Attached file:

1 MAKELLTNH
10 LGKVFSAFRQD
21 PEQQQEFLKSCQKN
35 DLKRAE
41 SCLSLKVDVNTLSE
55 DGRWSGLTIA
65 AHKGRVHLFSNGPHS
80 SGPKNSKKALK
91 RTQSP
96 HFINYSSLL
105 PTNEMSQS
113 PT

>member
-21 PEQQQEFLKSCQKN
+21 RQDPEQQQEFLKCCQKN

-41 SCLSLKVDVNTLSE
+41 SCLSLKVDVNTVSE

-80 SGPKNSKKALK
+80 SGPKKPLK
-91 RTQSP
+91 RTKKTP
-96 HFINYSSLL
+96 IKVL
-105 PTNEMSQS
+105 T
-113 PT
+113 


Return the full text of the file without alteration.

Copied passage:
1 MAKELLTNH
10 LGKVFSAFRQD
21 PEQQQEFLKSCQKN
35 DLKRAE
41 SCLSLKVDVNTLSE
55 DGRWSGLTIA
65 AHKGRVHLFSNGPHS
80 SGPKNSKKALK
91 RTQSP
96 HFINYSSLL
105 PTNEMSQS
113 PT

>member
-21 PEQQQEFLKSCQKN
+21 RQDPEQQQEFLKCCQKN

-41 SCLSLKVDVNTLSE
+41 SCLSLKVDVNTVSE

-80 SGPKNSKKALK
+80 SGPKKPLK
-91 RTQSP
+91 RTKKTP
-96 HFINYSSLL
+96 IKVL
-105 PTNEMSQS
+105 T
-113 PT
+113 